Independent investigation into Dunedin Catholic Bishop John Kavanagh

An independent investigation into the way Dunedin Catholic Bishop John Kavanagh handled sexual abuse complaints has begun.

The New Zealand bishops’ conference (NZBC) says these concerns involved a number of victims of abuse in the Dunedin Diocese who had complained that Kavanagh had not properly dealt with their complaints of sexual abuse by priests.

The bishops’ concerns about Kavanagh were referred to the Vatican late last year, in line with Pope Francis’ 2019 decree, “Vos estis lux mundi.”

New Zealand’s Metropolitan Archbishop, Cardinal John Dew has now asked the National Office for Professional Standards (NOPS) to look into Kavanagh’s response to these complaints while he was bishop from 1957 until he died in 1985.

NOPS is the Church’s complaints body. It, in turn, appointed Christchurch senior investigator Micky Earl to conduct the investigation.

Dew says Earl will focus on finding out what information Kavanagh had regarding complaints of sexual abuse. He will also look into whether Kavanagh met his obligations as bishop in how he responded to and managed those complaints.

One of the priests Kavanagh was allegedly told about was Magnus Murray, who offended against boys in Dunedin from the 1950s to the 1970s.

Newspaper reports say Murray’s offences were brought to Kavanagh’s attention in 1972.

Kavanagh’s response was to move Murray to Australia. He later allowed him to resume public ministry in the North Island. New victims have since emerged from that period.

Abuse survivors, their supporters and a group of former pupils have called for the name of Dunedin’s Kavanagh College – named after the late bishop – to be changed.

Kavanagh College Board of Trustees chairwoman Barb Long has declined to comment about any decisions about renaming the school at this stage. This is because the investigation is independent and the school was not part of it, she says.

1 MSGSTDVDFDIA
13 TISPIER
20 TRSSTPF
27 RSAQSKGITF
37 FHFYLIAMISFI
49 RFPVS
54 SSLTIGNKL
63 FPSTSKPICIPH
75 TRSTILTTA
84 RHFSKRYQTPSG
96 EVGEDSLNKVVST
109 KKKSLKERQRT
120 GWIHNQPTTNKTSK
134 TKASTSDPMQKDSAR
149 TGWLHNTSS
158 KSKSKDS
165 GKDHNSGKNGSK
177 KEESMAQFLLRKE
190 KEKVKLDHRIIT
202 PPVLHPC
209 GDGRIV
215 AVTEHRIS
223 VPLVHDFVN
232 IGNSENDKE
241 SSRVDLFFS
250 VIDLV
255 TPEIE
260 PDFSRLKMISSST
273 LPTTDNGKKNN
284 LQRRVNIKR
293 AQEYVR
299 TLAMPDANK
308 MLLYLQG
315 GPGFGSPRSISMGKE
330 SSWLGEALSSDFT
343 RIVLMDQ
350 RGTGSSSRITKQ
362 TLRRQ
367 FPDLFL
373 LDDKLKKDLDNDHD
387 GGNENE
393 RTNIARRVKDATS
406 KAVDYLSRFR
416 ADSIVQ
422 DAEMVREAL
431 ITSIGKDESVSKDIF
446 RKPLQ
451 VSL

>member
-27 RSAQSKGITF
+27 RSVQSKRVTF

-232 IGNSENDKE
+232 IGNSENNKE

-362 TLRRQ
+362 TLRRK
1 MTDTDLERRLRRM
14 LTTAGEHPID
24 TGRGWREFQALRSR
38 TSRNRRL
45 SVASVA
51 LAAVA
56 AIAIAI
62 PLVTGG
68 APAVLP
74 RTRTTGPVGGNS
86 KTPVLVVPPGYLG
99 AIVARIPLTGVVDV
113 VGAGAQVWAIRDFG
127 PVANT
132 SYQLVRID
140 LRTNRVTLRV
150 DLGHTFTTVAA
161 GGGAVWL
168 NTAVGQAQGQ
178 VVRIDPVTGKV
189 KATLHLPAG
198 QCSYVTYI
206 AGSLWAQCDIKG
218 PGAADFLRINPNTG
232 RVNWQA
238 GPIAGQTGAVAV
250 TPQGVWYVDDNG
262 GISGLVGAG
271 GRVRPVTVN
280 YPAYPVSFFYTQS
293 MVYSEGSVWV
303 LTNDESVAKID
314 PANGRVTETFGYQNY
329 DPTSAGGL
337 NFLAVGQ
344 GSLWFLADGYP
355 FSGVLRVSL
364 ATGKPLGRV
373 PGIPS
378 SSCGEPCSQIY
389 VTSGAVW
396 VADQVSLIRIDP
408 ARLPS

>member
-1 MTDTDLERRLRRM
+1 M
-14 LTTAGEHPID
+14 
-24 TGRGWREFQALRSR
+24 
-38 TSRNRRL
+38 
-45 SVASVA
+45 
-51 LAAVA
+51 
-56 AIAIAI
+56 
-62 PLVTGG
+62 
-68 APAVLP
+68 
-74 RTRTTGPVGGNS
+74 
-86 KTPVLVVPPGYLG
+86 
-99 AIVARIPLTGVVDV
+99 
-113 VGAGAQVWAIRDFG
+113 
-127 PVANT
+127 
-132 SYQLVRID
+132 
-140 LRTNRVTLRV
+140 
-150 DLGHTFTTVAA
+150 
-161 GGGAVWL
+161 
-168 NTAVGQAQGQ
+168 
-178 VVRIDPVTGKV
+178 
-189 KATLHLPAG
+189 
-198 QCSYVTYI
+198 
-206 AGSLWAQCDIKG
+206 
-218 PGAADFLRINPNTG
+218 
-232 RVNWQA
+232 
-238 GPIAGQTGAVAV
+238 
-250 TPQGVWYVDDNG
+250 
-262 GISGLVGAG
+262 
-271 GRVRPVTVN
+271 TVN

Dew is also waiting for the outcome of the investigation and its recommendations. He says these could help form the basis of any decision to rename the college.

Anyone who has any concerns regarding inappropriate behaviour in a Church setting should contact NOPS to report their concerns, Dew says.

“NOPS operates independently of diocesan and Congregation structures. It contracts professional, experienced and independent third-party investigators to conduct investigations on its behalf.

“We are committed to a safe environment for all within the Church community. Any form of misconduct or inappropriate behaviour in the Church community is not acceptable.”

NOPS can be contacted by free phone on 0800 114 622, or by email at  Go here for the NOPS website, which includes the latest edition of A Path to Healing.

In addition to contacting NOPS, the Church also encourages victims of abuse to contact the police or the Royal Commission on Abuse in Care.


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News category: New Zealand.

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